My child is left handed: not a problem! This is common and children can participate in our program with their guitar strung either way!
Concert Band Instruments - Different Options
We know finding an instrument for your child can be an overwhelming process! To assist, we've listed below some common options for finding an instrument.
In general, PMI recommend Yamaha, Pearl, Selmer and Bach as the best quality student instruments on the market and have a history as reliable, reputable brands which stand up to the demands of primary school aged students. These brands represent great value for quality, price and resale. Jupiter is also a reputable brand and is slightly cheaper.
A “student model” instrument of any of the recommended brands will give your child a very good start to learning their instrument. While there are other reputable brands on the market, please beware of brands offering warranties less than 3 years.
1. Buying a new concert band instrument
An instrument retailer PMI students have previously purchased quality instruments from is The Music Place, South Melbourne (phone 9699 9099). Their staff can assist with sizing and instrument selection. They will also post instruments if not convenient for you.
When comparing prices between different stores, remember to be aware of the brand and model number you are investigating and make sure you are comparing “apples for apples”.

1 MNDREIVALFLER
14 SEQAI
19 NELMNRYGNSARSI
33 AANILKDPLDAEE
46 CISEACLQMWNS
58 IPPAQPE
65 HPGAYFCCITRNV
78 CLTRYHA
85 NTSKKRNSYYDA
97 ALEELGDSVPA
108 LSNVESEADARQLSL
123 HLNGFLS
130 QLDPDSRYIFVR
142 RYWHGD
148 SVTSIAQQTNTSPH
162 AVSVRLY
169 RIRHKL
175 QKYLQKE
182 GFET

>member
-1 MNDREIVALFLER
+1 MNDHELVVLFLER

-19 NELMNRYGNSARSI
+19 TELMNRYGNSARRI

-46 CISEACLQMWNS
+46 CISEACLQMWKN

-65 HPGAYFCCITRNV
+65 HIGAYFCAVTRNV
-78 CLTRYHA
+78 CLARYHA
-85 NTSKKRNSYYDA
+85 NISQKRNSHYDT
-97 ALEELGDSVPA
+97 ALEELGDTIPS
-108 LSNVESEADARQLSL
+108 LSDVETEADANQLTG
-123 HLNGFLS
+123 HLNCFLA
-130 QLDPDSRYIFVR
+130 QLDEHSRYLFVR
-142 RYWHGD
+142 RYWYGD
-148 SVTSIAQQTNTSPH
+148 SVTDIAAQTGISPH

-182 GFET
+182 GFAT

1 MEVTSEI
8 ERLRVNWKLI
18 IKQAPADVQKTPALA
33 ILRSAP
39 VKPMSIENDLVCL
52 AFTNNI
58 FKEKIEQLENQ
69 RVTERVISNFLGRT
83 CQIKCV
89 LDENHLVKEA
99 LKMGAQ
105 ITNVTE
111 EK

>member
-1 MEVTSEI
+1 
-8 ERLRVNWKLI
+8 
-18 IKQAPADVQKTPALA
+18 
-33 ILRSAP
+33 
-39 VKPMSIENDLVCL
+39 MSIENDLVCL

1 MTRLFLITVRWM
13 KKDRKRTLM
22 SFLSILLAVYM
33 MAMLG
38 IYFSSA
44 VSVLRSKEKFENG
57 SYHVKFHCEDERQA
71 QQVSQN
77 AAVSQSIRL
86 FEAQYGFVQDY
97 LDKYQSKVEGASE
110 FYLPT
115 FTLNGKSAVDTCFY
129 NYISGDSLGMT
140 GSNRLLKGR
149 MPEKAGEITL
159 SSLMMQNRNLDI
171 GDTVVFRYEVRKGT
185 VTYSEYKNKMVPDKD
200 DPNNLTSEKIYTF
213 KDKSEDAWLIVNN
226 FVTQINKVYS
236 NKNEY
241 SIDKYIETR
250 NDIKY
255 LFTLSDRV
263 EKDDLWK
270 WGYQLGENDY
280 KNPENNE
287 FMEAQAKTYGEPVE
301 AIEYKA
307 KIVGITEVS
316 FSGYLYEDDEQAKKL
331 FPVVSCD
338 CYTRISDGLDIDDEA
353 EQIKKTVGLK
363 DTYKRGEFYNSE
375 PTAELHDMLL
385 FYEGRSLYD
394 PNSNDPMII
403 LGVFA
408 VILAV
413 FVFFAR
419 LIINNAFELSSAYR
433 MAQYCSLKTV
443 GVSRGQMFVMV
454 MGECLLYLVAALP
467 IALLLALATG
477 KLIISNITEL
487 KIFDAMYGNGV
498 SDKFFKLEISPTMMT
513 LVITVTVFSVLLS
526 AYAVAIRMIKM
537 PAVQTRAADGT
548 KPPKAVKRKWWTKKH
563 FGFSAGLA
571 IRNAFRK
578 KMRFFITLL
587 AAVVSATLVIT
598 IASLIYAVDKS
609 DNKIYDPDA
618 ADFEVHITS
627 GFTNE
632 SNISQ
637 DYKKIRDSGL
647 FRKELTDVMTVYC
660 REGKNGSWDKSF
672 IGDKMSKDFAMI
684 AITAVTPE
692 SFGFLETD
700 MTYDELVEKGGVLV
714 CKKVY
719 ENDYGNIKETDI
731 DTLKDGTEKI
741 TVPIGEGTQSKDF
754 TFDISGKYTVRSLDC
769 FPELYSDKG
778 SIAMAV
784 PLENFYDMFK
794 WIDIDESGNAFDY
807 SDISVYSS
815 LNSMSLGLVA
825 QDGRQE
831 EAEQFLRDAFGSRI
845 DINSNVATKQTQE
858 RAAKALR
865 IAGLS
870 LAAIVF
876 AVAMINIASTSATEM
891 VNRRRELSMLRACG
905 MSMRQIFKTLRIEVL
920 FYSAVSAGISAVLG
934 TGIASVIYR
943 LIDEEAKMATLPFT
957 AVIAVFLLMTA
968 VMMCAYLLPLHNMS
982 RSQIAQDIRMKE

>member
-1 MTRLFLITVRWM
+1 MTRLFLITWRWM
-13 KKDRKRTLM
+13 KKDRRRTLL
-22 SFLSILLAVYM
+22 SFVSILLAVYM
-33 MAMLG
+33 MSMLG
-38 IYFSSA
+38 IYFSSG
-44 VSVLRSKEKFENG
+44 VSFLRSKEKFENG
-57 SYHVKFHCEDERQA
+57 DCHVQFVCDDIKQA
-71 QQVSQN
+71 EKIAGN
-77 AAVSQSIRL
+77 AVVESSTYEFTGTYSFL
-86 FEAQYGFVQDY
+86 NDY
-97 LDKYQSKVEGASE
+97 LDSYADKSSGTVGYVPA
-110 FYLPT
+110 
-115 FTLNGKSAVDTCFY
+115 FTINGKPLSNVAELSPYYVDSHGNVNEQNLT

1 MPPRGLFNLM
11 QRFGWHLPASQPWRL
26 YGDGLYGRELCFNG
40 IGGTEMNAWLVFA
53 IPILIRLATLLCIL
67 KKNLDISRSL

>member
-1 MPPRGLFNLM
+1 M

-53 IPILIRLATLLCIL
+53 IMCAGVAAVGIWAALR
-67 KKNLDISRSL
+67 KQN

2. Buying a second hand concert band instrument
Buying a second hand instrument can also be a good option but there are a few points you should think about to ensure you will be happy with your purchase:
Buy a quality brand instrument as these are much more likely to be in good condition when
bought and also will have better resale value if/when sold.
Do your research – checking the brand, model, serial number, age and service history of
any instrument you are considering and know how much the comparable brand new
Use a reputable dealer such as a music shop to provide you with greater protection.
If you buy privately, get the instrument checked by an instrument repair specialist to ensure
you know exactly what you are buying and how much any repairs may cost if needed.
3. Hiring a concert band instrument
Hiring an instrument can be a very attractive initial option. A lot of people choose this option to see if their child likes lessons enough to purchase. It is particularly good if your child is unsure about their instrument.
Most retailers offer a very good “Rent to Buy” option that allows you to hire instruments while paying them off at the same time. Generally you will own the instrument after 1 or 2 years, depending on the agreement.
Another convenient option available nation wide is: instrumentrental.com.au
4. Borrowing a concert band instrument from family/ friends/ school
Ask around as you never know who may have played an instrument that is now sitting unused. Have it checked by an instrument repair specialist – as an older quality instrument may just need a good service.